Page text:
• The amount of hydrogen or methane excreted in the breath is roughly proportional to the degree of lactase deficiency, that is, the larger the amount of hydrogen and/or methane produced, the greater the deficiency.
  • The amount of hydrogen and/or methane in the breath, however, is not proportional to the severity of the symptoms. In other words, a person who produces little hydrogen and/or methane may have more severe symptoms than a person who produces a large amount hydrogen and/or methane.
slide45

4-Blood glucose test

  • Lactose is ingested (usually 0.75 to 1.5 gm of lactose per kg of body weight) after an overnight fast, and serial blood samples are drawn and analyzed for glucose.
  • If the level of blood glucose rises more than 25 mg/100ml, it means that the lactose has been split in the intestine and the resulting glucose has been absorbed into the blood. This implies that lactase levels are normal
  • Not often used due to false positive tests, that is, an abnormal test in people who have normal lactase levels and no lactose intolerance. .
slide46

5- stool acidity test

  • Is a test for lactase deficiency in infants and young children. For the stool acidity test, the infant or child is given a small amount of lactose orally. Several consecutive stool samples then are tested for acidity. With a deficiency of lactase, unabsorbed lactose enters the colon and is split into glucose and galactose. Some of the glucose and galactose is broken down by the bacteria into acids, for example, lactic acid. Lactic acid turns the stool acidic. Therefore, a lactase deficient infant or child will develop an acidic stool following the test dose of lactose.
  • The stool acidity test is not done frequently due to superiority of breath testing has led to modifications in the equipment for collecting breath samples that makes it easier to do breath testing in young children and even infants
slide47

6-Intestinal biopsy:

  • For measurement of lactase levels in the lining.
  • The analysis of lactase levels in the biopsy requires specialized procedures that are not often available, and, as a result, lactase levels are not often measured except for research purposes.
slide49

1- Dietary changes

  • Reducing the amount of lactose in the diet . Lactose free milk formulas are used for infants with lactose intolerance
  • Though yoghurt contains large amounts of lactose, it often is well-tolerated by lactose intolerant people. This may be so because the bacteria used to make yoghurt contain lactase, and the lactase is able to split some of the lactose during storage of the yoghurt as well as after the yogurt is eaten (in the stomach and intestine). Yoghurt also has been shown to empty more slowly from the stomach than an equivalent amount of milk. This allows more time for intestinal lactase to split the lactose in yoghurt, and, at least theoretically, would result in less lactose reaching the colon.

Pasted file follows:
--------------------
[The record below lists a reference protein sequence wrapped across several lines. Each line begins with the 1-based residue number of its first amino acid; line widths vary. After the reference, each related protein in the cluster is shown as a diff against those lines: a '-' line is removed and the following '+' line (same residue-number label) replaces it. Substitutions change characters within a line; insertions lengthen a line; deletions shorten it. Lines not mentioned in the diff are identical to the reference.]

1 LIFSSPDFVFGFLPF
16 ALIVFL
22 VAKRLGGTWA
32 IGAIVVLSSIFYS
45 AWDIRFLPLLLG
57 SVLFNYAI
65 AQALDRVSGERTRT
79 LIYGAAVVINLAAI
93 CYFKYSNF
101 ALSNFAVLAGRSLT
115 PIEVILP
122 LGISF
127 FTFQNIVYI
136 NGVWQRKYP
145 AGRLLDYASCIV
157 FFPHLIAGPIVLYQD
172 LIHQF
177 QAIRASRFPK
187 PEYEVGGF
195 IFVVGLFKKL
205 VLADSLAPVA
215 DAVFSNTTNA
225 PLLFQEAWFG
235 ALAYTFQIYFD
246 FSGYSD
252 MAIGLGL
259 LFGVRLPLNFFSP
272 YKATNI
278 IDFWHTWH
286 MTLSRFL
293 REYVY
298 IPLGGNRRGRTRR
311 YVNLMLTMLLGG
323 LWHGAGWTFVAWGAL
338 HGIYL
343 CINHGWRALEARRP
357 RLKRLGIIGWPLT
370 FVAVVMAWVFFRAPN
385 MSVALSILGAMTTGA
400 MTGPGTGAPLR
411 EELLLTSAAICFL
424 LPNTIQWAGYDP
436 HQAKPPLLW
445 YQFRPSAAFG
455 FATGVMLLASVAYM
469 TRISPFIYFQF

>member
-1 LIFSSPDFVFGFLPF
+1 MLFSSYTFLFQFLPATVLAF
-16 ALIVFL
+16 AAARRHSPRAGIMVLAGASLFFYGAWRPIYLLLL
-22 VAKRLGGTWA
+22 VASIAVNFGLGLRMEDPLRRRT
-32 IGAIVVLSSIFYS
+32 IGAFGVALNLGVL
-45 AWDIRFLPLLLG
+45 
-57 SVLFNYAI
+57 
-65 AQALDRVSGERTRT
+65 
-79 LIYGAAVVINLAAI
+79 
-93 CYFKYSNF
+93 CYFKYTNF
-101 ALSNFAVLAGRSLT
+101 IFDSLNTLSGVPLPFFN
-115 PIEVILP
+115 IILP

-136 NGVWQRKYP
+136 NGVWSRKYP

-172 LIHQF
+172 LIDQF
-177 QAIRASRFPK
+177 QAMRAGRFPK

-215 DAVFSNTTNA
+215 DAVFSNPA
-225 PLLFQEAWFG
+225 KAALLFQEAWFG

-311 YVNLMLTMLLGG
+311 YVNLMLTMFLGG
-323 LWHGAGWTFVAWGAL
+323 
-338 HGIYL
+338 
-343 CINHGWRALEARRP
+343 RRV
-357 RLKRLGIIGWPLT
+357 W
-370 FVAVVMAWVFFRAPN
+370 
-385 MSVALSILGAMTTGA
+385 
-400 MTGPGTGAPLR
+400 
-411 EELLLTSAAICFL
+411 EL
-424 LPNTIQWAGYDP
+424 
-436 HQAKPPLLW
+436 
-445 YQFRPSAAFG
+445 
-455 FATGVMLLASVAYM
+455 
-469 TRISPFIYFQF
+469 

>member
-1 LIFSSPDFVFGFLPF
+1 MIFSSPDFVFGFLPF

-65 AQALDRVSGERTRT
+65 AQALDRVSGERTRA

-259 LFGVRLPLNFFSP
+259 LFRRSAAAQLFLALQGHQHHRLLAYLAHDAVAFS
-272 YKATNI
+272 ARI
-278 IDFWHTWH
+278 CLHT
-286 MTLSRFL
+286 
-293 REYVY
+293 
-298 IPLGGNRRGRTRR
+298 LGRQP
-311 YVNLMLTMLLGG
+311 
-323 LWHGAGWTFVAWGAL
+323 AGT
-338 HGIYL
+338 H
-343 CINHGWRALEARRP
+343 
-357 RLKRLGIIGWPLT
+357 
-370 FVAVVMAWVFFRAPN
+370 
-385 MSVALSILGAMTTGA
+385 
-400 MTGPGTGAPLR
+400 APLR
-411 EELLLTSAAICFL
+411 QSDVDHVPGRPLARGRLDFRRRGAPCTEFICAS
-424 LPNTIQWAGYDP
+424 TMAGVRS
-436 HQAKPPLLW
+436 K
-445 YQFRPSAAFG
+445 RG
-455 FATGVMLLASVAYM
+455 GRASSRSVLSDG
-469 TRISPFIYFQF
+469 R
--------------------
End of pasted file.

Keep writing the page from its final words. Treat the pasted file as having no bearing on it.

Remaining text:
• Supermarkets may carry milk that has had the lactose already split by the addition of lactase. Substitutes for milk also are available, including soy and rice milk. Acidophilus-containing milk is not beneficial since it contains as much lactose as regular milk, and acidophilus bacteria do not split lactose.
slide50

For individuals who are intolerant to even small amounts of lactose, the dietary restrictions become more severe. Any purchased product containing milk must be avoided. It is especially important to eliminate prepared foods containing milk purchased from the supermarket and dishes from restaurants that have sauces.

  • 2- Lactase enzyme
  • Caplets or tablets of lactase are available to take with milk-containing foods.
  • 3-Adaptation
  • Some people find that by slowly increasing the amount of milk or milk-containing products in their diets they are able to tolerate larger amounts of lactose without developing symptoms. This adaptation to increasing amounts of milk is not due to increases in lactase in the intestine. Adaptation probably results from alterations in the bacteria in the colon. Increasing amounts of lactose entering the colon change the colonic environment, for example, by increasing the acidity of the colon. These changes may alter the way in which the colonic bacteria handle lactose. For example, the bacteria may produce less gas. There also may be a reduction in the secretion of water and, therefore, less diarrhea.
  • 4- Calcium and vitamin D supplements
slide51

THANK

YOU